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New York Sues Big Oil Companies

New York’s not a city known for being all talks and no trousers. And this week it proved it, by filing a suit in federal court against five of the world’s biggest oil companies, claiming they’ve been hiding known consequences about climate change for the public for years.

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Earlier this month, Mayor Bill de Blasio announced he was suing Royal Dutch Shell, ExxonMobil, Chevron, ConocoPhillips and BP: “We’re bringing the fight against climate change straight to the fossil fuel companies that knew about its effects and intentionally misled the public to protect their profits. As climate change continues to worsen, it’s up to the fossil fuel companies whose greed put us in this position to shoulder the cost of making New York safer and more resilient.”

The suit argues that New York has suffered from erosion and flooding, because of climate change – and that the fossil fuel companies knew fine well what the dangers were but did not promote their own scientific findings. This is partly based on a recent Harvard study – denied by ExxonMobil – that stated the company has misled the public for more than 40 years. The company has been under investigation on this charge since 2015.

“Reducing greenhouse gas emissions is a global issue and requires global participation and actions,” said Exxon Mobil’s Scott Silvestri. “Lawsuits of this kind — filed by trial attorneys against an industry that provides products we all rely upon to power the economy and enable our domestic life — simply do not do that.” Chevron described the suit as “factually and legally meritless”, arguing that “it will do nothing to address the serious issue of climate change.”

In an industry this big, which has so many dependants, a spirited defence is unsurprising. The National Association of Manufacturers slammed the city for becoming part of “a politically-motivated campaign to undermine manufacturing in America.” Senior VP Linda Kelly called the lawsuit a stunt: “Ironically, this attack on energy manufacturers comes at a time that New Yorkers have depended on natural gas and heating oil to carry them through the recent extreme cold. The mayor’s announcement may raise his profile, but it will do nothing to address climate change and will ultimately fail.”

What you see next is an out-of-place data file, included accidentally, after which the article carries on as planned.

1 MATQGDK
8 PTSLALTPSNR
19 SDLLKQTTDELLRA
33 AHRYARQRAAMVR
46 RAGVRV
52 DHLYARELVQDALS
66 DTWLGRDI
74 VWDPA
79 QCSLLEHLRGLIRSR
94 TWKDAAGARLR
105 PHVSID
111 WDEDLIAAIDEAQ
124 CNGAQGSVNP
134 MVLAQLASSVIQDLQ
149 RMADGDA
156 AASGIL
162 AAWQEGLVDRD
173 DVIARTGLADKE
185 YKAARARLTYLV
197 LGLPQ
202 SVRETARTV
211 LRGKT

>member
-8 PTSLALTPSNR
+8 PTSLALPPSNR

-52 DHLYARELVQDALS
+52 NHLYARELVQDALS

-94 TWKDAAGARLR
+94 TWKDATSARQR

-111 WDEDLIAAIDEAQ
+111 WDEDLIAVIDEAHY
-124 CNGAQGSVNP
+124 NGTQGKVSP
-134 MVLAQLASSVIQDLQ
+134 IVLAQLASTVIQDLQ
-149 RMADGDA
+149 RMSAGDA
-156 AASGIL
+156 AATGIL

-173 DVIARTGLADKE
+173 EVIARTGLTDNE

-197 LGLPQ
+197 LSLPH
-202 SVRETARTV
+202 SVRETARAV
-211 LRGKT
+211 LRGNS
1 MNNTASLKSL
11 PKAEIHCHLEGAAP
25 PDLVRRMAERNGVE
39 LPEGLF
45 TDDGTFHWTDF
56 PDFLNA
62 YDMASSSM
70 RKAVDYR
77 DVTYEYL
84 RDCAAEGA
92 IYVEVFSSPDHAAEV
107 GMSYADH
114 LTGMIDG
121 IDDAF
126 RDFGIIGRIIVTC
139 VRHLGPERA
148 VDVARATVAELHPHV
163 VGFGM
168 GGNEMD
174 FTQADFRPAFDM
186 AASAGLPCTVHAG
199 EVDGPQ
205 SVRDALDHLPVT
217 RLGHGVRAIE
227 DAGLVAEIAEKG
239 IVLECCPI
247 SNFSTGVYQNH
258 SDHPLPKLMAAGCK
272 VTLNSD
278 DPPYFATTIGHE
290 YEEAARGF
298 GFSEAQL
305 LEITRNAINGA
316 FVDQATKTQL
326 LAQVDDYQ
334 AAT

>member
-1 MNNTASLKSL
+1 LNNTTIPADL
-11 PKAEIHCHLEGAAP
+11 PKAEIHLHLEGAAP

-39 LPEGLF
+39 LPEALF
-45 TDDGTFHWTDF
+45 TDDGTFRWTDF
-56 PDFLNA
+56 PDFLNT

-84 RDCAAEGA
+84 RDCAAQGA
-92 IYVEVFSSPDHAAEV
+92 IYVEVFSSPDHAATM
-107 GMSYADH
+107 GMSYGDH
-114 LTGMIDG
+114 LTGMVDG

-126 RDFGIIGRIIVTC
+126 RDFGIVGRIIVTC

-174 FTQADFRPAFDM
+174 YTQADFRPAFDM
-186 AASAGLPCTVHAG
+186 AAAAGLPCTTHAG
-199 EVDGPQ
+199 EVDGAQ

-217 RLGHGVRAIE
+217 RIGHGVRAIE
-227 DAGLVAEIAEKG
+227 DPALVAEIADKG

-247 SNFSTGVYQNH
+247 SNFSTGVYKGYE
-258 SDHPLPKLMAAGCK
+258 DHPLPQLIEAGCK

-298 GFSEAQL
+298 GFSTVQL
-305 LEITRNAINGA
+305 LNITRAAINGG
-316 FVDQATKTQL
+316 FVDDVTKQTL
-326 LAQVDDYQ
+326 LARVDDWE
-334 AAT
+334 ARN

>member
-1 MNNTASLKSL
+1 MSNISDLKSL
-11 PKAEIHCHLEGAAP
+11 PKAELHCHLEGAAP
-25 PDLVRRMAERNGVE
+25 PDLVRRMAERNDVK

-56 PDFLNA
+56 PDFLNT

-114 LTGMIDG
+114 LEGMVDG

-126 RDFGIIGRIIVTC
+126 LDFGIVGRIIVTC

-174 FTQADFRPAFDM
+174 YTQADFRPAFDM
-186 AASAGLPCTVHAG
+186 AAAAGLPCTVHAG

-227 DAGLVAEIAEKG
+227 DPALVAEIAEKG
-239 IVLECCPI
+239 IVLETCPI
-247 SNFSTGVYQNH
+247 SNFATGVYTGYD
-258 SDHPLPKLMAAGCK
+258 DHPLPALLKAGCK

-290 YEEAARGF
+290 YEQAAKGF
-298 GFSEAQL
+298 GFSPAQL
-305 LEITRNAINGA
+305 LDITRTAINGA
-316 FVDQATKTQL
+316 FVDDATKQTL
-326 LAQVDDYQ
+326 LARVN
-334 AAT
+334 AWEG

Also in the mix is a plan for the city’s five pension funds to divest $5bn from fossil fuels. City Comptroller Scott Stringer said that the divestment is the largest of any in the US to date: “Safeguarding the retirement of our city’s police officers, teachers and firefighters is our top priority, and we believe that their financial future is linked to the sustainability of the planet.”

This has been happening for around five years now, with estimates of more than $5.5 trillion having been removed from investments into fossil fuels. The most significant move in this direction occurred last November in one of the world’s biggest oil-producing countries. The Norwegian Central Bank – Norges Bank – wrote to the finance minister that: “We conclude that the vulnerability of government wealth to a permanent drop in oil and gas stocks will be reduced if the fund is not invested in oil and gas stocks, and advise removing these stocks from the fund’s benchmark index.”

In 2015, Bill Gates quietly sold off its entire $187m investment in BP, though a year later called divestment a “false solution”. There are several campaigning groups directing their efforts at the Gates including The Guardian’s Keep It In The Ground, which are calling for the foundation to remove the whole $40bn fund in fossil fuels.  A 2012 report which examined stock holdings of 14 funds including those of the Gates foundation, found that they would have been $23bn better off if they had divested from fossil fuels – the Gates alone by $1.9bn. The analysis found the New York City Employee Retirement scheme would have been $1.6bn better off with divestment, as would Australia’s Future Fund.

If there’s one thing we know, it’s that people are far more likely to be motivated by money than sentiment. This latest move by New York may be the latest, but it likely won’t be the last. With near-weekly pronouncements about breakthrough green energy innovations driving down prices, fossil fuel producers are in for a tough ride. And so are the millions of people who work in this industry.